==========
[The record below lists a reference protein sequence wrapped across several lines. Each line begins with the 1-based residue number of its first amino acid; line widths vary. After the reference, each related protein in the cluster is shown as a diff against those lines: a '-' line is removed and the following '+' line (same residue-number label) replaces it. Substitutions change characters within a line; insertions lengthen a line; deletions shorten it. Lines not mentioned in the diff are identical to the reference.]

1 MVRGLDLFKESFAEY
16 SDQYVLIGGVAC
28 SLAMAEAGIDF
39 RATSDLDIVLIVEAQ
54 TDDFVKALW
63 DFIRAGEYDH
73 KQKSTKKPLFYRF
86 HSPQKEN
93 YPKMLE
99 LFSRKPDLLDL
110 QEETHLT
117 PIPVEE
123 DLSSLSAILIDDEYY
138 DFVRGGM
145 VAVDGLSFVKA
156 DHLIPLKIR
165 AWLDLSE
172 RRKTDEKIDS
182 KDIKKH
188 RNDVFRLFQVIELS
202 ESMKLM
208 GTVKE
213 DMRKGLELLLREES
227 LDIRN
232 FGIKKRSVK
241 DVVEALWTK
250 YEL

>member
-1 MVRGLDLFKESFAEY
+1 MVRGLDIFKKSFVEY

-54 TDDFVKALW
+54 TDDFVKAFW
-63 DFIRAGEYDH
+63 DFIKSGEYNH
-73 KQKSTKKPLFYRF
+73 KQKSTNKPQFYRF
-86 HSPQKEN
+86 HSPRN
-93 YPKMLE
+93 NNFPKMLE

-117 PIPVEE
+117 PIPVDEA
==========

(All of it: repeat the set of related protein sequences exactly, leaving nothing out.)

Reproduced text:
[The record below lists a reference protein sequence wrapped across several lines. Each line begins with the 1-based residue number of its first amino acid; line widths vary. After the reference, each related protein in the cluster is shown as a diff against those lines: a '-' line is removed and the following '+' line (same residue-number label) replaces it. Substitutions change characters within a line; insertions lengthen a line; deletions shorten it. Lines not mentioned in the diff are identical to the reference.]

1 MVRGLDLFKESFAEY
16 SDQYVLIGGVAC
28 SLAMAEAGIDF
39 RATSDLDIVLIVEAQ
54 TDDFVKALW
63 DFIRAGEYDH
73 KQKSTKKPLFYRF
86 HSPQKEN
93 YPKMLE
99 LFSRKPDLLDL
110 QEETHLT
117 PIPVEE
123 DLSSLSAILIDDEYY
138 DFVRGGM
145 VAVDGLSFVKA
156 DHLIPLKIR
165 AWLDLSE
172 RRKTDEKIDS
182 KDIKKH
188 RNDVFRLFQVIELS
202 ESMKLM
208 GTVKE
213 DMRKGLELLLREES
227 LDIRN
232 FGIKKRSVK
241 DVVEALWTK
250 YEL

>member
-1 MVRGLDLFKESFAEY
+1 MVRGLDIFKKSFVEY

-54 TDDFVKALW
+54 TDDFVKAFW
-63 DFIRAGEYDH
+63 DFIKSGEYNH
-73 KQKSTKKPLFYRF
+73 KQKSTNKPQFYRF
-86 HSPQKEN
+86 HSPRN
-93 YPKMLE
+93 NNFPKMLE

-117 PIPVEE
+117 PIPVDEA